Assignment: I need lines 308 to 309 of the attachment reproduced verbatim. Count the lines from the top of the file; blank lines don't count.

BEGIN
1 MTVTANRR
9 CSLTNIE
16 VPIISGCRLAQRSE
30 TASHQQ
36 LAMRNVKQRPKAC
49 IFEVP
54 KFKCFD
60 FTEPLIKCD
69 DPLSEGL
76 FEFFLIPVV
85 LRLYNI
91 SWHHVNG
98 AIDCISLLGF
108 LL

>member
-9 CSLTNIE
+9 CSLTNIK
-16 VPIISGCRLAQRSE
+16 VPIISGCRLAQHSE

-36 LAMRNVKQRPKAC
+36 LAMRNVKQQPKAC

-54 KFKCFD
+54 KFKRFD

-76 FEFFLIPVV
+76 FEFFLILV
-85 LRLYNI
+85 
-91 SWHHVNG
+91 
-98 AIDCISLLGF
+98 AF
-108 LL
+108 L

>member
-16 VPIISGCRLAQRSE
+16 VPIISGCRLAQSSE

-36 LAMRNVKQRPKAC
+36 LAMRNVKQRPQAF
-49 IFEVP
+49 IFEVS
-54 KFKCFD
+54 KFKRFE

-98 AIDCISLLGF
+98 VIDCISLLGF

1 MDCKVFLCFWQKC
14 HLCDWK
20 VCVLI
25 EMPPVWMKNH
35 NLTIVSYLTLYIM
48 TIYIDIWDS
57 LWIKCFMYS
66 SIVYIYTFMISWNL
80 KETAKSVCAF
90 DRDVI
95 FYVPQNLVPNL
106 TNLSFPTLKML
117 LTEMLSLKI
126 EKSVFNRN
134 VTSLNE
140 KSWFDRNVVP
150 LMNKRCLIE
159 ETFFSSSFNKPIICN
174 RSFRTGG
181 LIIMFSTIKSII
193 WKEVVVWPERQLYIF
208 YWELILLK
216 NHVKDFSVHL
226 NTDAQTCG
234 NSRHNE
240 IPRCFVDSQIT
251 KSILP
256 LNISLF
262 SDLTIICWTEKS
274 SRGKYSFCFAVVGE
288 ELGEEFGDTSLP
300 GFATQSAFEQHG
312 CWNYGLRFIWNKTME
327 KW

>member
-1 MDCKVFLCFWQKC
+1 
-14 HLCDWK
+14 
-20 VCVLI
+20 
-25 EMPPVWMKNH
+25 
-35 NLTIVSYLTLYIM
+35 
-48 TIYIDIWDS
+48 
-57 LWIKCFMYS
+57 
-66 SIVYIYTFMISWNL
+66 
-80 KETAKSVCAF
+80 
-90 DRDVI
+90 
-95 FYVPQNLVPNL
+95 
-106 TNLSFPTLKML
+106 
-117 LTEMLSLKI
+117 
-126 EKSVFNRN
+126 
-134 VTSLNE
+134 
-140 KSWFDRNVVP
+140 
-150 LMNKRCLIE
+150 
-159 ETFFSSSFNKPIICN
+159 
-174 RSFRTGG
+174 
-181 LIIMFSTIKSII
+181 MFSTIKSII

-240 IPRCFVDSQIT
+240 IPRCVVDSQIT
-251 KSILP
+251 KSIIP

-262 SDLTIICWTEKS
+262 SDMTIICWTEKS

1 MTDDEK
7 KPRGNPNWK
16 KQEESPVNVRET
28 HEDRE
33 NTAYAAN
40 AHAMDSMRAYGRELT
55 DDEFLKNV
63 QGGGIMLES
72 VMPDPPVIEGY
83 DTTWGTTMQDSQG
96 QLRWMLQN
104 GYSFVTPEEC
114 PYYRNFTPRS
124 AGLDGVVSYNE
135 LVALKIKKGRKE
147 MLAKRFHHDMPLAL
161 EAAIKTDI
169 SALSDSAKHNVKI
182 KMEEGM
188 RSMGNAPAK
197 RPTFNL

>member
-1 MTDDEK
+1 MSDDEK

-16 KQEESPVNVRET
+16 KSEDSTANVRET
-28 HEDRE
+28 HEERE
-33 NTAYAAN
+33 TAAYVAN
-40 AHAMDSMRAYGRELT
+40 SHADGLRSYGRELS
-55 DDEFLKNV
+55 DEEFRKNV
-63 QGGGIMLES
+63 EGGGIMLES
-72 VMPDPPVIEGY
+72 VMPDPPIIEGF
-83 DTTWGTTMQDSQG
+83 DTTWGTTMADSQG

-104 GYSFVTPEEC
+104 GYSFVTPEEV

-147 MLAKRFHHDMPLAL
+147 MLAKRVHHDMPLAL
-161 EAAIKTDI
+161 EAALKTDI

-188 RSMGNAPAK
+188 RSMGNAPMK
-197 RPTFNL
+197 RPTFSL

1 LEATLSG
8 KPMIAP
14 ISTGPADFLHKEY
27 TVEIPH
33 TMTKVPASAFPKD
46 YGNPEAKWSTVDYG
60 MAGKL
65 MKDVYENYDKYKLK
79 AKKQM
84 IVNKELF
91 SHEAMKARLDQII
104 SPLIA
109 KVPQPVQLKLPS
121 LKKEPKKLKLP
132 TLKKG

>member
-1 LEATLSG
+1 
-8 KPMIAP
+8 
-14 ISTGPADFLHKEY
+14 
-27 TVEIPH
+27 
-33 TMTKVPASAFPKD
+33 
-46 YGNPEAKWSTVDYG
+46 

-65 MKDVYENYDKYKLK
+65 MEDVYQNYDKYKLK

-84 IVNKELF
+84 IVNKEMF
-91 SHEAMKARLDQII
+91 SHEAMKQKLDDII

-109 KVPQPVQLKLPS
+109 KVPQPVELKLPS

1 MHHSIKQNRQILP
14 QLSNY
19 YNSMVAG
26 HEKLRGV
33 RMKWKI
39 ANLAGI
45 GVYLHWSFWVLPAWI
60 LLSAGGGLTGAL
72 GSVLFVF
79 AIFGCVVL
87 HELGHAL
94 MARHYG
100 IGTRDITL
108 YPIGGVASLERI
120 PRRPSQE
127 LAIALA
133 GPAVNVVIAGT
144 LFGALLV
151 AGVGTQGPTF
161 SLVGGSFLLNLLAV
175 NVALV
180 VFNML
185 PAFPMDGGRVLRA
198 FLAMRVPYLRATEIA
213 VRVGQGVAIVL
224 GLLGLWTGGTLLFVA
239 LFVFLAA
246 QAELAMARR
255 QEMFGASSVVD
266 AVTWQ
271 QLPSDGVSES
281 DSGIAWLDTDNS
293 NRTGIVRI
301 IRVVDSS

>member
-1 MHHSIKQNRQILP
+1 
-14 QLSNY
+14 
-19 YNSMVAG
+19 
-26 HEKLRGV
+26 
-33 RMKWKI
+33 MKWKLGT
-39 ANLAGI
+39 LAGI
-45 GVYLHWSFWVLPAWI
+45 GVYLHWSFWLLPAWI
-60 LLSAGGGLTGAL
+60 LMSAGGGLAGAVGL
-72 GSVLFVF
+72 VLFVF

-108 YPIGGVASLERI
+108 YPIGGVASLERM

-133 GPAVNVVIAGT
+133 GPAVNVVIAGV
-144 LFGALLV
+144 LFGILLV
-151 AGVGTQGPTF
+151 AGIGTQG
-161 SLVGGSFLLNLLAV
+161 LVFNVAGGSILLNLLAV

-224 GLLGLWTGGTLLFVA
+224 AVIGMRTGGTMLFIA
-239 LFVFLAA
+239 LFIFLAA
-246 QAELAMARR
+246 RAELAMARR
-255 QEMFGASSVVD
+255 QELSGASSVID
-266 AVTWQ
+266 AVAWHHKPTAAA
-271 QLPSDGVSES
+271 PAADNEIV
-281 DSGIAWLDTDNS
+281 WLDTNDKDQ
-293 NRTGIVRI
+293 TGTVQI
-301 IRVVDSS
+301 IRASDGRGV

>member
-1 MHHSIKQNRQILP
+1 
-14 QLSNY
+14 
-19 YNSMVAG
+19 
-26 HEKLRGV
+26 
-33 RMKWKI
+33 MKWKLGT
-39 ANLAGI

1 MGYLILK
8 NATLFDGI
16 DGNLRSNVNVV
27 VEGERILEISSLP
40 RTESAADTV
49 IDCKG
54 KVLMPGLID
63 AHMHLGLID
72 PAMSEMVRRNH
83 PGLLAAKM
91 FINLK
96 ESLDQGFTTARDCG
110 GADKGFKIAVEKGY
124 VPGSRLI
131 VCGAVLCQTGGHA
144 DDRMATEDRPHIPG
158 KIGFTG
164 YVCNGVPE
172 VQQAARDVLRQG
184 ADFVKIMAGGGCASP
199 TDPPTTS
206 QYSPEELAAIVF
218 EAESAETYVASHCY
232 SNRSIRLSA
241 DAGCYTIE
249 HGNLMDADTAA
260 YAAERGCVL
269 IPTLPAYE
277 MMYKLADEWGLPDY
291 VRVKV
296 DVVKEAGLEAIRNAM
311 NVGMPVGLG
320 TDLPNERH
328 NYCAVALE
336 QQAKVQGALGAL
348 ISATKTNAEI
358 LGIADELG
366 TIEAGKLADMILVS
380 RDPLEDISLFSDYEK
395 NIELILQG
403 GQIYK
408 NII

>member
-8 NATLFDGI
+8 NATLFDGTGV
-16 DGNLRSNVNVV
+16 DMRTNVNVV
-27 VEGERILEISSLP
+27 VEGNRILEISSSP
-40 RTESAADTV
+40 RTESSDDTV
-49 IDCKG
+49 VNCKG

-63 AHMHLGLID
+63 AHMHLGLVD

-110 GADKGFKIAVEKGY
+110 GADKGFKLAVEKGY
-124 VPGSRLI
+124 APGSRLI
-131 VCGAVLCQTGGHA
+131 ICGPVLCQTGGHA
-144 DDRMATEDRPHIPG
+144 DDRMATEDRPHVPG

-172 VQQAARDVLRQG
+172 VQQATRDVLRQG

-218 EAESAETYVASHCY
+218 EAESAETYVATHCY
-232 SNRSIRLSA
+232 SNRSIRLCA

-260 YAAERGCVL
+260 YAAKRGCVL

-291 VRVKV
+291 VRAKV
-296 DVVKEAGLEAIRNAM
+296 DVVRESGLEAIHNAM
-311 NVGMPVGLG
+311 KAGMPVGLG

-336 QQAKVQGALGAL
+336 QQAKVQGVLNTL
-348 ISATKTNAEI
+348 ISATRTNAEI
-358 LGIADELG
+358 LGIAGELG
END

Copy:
27 VEGERILEISSLP
40 RTESAADTV